We saw lots of wildlife on our national parks journey, but no moose. Even in moose rich areas like Isle Royale and Rocky Mountain, we only saw grass tamped down by a moose taking a rest, but never the actual moose. I’m convinced that our quick stop at the national park sign created the perfect timing to accomplish our moose sighting goal, and for Jeanning to top the bear sighting. As we got close to the Exit Glacier visitor center, a moose walked leisurely across the road! While it’s not the same as a moose sighting while hiking, I still can’t believe we were that close to a moose! The trip had a great start!
Exit Glacier is the only real hike at Kenai Fjord National Park. On this warm, partly sunny day, we took the short 1.5 mile loop to the Edge of Glacier Overlook. The weather is perfect for a hike to the glacier, a big surprise for us and Jeanning. There were signs along the way that showed the year the glacier was at that location. A visitor in the 1990s could touch the glacier with just a very short walk from the Exit Glacier Nature Center. Even in 2005, the path overlooked directly down on the glacier. Today (2018), the glacier retreated so far it was a half mile away from the end of the trail. This glacier retreated a half mile just since 2010, the result of smaller snow fall and warmer summer temperatures. Even from a half mile away, I felt the power of the glacier pushing down and melting away at the same time. The river of melted glacier was grey and grimy, full of fine particles ground down as the glacier flowed down the valley.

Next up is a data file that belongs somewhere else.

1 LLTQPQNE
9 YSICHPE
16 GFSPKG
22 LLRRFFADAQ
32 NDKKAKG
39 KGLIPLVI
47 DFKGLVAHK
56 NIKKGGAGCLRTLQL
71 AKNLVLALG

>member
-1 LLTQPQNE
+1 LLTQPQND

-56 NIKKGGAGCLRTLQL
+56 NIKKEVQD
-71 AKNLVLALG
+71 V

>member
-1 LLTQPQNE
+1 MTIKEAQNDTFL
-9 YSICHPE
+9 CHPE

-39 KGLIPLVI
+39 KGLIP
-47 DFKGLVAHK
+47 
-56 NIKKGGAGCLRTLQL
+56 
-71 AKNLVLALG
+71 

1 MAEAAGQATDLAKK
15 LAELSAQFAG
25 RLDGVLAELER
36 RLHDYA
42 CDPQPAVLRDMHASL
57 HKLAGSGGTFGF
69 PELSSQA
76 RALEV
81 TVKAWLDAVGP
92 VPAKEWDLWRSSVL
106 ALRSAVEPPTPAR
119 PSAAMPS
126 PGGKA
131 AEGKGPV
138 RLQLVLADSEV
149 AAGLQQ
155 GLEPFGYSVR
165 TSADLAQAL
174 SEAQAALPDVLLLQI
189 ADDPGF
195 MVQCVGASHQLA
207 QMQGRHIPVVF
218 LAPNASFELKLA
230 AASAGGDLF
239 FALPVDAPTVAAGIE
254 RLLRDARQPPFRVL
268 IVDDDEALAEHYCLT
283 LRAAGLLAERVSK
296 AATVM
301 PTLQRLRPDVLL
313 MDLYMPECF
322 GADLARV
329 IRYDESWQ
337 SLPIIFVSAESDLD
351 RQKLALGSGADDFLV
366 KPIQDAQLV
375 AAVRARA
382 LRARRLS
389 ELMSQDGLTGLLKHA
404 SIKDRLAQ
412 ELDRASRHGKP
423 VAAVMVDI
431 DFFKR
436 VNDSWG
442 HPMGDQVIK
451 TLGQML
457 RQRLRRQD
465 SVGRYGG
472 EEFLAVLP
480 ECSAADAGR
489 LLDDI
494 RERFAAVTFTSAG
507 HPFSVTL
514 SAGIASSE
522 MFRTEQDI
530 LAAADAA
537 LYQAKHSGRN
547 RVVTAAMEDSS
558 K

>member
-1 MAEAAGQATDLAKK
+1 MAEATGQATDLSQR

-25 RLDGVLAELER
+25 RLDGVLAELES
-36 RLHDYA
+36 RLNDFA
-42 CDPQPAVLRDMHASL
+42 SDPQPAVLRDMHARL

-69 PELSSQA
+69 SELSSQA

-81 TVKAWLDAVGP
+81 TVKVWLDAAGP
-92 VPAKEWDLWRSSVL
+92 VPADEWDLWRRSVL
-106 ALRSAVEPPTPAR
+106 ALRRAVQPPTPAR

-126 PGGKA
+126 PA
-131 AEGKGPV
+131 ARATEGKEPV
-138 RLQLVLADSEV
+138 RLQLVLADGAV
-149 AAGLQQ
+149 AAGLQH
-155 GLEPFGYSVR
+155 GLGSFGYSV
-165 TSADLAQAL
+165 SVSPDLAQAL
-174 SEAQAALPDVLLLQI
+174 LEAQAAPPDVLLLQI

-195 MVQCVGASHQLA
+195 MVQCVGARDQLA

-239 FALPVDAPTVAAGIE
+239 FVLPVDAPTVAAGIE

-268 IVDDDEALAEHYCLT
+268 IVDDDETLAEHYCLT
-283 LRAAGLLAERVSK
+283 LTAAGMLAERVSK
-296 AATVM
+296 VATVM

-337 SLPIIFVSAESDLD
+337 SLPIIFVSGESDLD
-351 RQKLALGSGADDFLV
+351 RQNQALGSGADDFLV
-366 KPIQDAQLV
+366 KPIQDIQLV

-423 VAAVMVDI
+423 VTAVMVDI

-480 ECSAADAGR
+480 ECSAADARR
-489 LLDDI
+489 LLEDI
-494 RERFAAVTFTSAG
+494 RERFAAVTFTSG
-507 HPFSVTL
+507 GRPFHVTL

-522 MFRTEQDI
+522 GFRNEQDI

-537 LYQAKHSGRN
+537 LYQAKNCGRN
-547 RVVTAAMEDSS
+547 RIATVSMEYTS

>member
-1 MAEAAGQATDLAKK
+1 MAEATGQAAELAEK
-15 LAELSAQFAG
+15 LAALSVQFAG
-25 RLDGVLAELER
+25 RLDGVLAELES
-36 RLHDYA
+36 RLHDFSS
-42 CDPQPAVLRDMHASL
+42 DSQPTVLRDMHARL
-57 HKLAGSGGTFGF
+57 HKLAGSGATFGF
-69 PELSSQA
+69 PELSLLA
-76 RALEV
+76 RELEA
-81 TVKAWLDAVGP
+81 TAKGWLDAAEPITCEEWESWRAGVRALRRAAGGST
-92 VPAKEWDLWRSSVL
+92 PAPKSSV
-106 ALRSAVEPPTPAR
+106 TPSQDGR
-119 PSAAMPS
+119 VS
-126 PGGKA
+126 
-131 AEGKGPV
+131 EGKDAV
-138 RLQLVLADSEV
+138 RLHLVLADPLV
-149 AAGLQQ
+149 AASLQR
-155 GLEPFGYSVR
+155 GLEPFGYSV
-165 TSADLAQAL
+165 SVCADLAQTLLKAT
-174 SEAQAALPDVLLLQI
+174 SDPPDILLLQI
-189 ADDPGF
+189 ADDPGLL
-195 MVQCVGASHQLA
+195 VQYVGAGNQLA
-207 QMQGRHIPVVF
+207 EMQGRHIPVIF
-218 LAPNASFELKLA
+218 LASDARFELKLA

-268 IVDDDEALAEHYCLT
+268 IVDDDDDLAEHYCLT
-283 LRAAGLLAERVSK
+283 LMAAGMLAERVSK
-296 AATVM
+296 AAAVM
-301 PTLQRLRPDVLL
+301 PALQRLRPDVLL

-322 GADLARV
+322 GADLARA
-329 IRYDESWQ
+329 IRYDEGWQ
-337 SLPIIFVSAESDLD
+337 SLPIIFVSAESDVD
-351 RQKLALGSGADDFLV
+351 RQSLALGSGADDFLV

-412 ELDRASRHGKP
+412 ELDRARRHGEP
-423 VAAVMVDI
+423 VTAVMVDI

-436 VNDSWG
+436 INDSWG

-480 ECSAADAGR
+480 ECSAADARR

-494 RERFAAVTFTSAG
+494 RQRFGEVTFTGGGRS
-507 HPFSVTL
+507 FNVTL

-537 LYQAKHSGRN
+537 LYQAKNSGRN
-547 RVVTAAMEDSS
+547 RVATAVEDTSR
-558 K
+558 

The hike was very rewarding, and our hiking mates made it, although a little slower than what we would have liked. The slower pace removed any guilt I had about stopping to take plenty of pictures. We probably could have done this hike ourselves by taking the $15 shuttle and the ranger led hike, but Jeanning gave us a great tour with patience and great answers to our many questions.
Harding Icefield, about the size of Rhode Island, is the source of 38 glaciers in Kenai Fjord National Park. It is over 1,000 feet deep. Exit Glacier is the only glacier in the park reachable by road. Other glaciers in the park are only accessible by boat or air.
Harding Icefield Trail branches off of the Exit Glacier trail to reach the top of Exit Glacier. This would be an 8 hour round trip hike that got right next to the glacier but it was still snow covered, not to mention we didn’t have enough time for it. Maybe next time.
Thought for Kenai Fjords National Park: